Last week our good friend, Sacha Greif, shared the results of his DIY email referral system. The referral system netted him 4X his normal email newsletter signups when 2.3% of his list decided to refer someone else. The coolest part? Zapier played a big role.
You can pop over to his site to learn more about the results, but here we want to focus in on his methodology.
A referral system can be many things. In this case, we want to use a double sided referral system. A double sided referral system is where both parties get rewarded for some action.
Dropbox is a great example of double sided referrals. When you refer someone to Dropbox both you and the person you refer get extra space on your Dropbox account. We'll be doing something similar, but you can come up with what the referral item should be.
If you want to follow along we'll be using Wufoo and Mailgun. Sacha's version actually used MailChimp instead of Wufoo, but Wufoo gives you a bit more power.
Most Zaps using Zapier are pretty straight forward. Take data from location A, then send to location B. This Zap (actually series of Zaps) is a bit more advanced so make sure to pay attention here.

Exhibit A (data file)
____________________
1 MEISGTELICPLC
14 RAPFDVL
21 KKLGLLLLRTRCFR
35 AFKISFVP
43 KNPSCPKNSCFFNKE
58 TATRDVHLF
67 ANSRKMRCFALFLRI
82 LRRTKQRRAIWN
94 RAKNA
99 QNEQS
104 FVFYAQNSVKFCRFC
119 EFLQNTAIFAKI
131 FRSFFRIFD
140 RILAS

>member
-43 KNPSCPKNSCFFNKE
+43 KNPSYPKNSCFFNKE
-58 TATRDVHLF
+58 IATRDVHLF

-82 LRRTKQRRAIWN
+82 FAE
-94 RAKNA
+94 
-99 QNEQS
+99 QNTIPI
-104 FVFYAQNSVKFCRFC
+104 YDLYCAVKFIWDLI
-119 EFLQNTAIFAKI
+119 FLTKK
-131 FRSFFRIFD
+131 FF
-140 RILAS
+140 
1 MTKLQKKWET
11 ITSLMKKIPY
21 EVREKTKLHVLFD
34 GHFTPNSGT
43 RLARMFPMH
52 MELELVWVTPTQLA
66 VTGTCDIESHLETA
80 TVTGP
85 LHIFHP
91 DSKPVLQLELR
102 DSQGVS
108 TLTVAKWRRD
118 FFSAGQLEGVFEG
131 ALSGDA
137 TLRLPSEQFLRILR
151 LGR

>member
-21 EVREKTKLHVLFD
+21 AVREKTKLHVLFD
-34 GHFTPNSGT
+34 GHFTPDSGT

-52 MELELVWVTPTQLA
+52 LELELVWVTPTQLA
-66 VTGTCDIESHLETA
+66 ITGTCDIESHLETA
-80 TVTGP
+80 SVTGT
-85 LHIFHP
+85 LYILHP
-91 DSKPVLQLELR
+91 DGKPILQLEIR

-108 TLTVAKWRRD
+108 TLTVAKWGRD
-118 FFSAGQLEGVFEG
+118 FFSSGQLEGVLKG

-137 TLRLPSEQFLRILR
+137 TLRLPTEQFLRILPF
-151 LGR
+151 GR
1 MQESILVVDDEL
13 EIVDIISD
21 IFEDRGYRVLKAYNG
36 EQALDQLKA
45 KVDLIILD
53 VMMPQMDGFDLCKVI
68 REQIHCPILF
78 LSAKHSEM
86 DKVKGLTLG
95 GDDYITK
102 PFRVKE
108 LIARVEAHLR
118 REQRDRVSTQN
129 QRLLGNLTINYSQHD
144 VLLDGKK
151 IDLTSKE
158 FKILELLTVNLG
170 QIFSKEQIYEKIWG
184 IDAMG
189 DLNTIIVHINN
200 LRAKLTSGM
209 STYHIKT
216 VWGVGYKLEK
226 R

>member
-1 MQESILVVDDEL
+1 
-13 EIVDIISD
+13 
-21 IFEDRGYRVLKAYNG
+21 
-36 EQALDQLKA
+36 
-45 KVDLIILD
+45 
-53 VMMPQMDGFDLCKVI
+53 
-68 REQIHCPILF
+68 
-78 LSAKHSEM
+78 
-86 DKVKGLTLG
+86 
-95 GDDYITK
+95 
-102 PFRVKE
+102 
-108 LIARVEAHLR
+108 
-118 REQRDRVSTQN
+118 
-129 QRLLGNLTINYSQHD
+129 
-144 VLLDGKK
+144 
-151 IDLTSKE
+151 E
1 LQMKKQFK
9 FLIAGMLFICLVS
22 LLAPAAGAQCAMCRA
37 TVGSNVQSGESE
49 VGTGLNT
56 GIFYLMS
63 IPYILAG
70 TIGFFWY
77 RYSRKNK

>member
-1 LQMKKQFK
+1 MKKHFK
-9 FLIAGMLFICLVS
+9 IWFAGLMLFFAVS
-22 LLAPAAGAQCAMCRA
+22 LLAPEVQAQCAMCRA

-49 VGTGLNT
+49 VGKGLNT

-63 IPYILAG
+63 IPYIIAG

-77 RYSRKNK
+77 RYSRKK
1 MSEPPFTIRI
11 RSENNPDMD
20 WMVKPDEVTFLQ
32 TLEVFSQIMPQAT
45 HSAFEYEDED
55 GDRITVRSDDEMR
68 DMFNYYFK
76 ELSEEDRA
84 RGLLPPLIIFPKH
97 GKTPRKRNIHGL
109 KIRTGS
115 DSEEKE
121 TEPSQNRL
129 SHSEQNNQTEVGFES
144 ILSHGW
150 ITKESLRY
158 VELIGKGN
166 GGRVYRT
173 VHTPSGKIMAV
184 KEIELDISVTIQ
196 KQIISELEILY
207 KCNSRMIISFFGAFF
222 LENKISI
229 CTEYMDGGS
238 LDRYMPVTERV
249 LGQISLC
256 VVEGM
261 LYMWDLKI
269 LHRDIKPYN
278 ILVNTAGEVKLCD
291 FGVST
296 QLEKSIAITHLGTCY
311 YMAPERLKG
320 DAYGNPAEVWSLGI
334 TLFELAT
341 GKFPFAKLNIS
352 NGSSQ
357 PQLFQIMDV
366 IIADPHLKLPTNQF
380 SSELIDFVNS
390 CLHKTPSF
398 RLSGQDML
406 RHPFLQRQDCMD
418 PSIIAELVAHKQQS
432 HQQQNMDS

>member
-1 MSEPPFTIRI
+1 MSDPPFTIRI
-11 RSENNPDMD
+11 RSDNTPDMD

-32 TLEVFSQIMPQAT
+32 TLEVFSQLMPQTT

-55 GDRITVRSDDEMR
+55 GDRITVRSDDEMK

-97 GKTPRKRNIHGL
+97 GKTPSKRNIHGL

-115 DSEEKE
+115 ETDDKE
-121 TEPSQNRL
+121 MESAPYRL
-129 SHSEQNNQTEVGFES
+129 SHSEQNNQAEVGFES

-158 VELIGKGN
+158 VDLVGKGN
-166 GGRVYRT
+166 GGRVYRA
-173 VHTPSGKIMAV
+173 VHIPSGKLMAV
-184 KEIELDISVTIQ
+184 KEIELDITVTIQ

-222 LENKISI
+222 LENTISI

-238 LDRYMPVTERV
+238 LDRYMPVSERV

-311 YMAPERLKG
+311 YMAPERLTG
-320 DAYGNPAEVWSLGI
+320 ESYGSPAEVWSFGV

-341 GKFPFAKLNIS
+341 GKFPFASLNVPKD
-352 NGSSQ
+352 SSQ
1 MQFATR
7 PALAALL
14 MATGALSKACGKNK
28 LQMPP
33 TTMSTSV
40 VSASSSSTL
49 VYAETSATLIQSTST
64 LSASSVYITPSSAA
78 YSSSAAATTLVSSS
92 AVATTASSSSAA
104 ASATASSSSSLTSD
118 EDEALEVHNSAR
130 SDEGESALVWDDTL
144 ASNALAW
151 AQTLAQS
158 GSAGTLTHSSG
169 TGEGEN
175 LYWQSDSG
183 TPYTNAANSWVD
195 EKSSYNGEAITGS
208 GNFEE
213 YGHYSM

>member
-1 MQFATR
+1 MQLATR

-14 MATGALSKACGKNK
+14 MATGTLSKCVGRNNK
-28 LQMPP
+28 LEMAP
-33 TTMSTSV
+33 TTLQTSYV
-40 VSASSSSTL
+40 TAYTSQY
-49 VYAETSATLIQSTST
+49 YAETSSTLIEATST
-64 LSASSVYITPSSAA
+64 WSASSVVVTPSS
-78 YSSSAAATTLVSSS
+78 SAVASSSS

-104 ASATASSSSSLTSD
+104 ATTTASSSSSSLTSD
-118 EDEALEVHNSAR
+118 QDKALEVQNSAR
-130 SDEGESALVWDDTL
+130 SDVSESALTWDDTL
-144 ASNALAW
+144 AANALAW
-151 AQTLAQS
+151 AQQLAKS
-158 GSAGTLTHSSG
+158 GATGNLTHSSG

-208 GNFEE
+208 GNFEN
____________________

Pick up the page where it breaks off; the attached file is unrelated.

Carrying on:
The first step is getting your signup form setup. The signup form needs to have a way to know who the referrer is so that when a referred person fills out the form, the referrer will get credit.
Using Wufoo this can be done with the hidden fields. You'll simply need to add the keyword 'hide' to the 'Add CSS Keyword Layout` field in Wufoo.
Once you're done you'll have a normal Wufoo signup form url that will look something like this:
But we need to pre-fill that hidden referral email field so the link we'll actually use will be something like this:
Note the extra
/email@example.com at the end of the url. You'll need to figure out what field number your hidden field is associated with.
You can find that by navigating from
code > API Information from your Wufoo form manager.
The last bit is getting your email newsletter service to append your subscribers email addresses to the Wufoo link. That way they can have their own custom referral link to give it out to others.
If you use MailChimp to send email newsletters you can use the merge tags to inject your subscribers email address onto the end of that Wufoo link like so:
So if I was a subscriber to your newsletter I might get a custom link like this:
Now, I can give that link to others and when they sign up to your newsletter via my link, me and the person I refer will both get the incentive item.
Now that you've got your signup form all worked out it's time to use Zapier to send the referral emails out. You'll need two Zaps to accomplish this. One for sending an email with a reward to the referrer and one for sending an email to the person referred.
In this case, we are using Wufoo as the signup form so it will be our trigger. We need to use a transactional service like Mandrill, Mailgun, or SendGrid.
Sacha used Mailgun in his example so to mix it up we'll use Mandrill.
Once you have a Mandrill account setup you can use this zap for sending both an email to the referrer and the person being referred.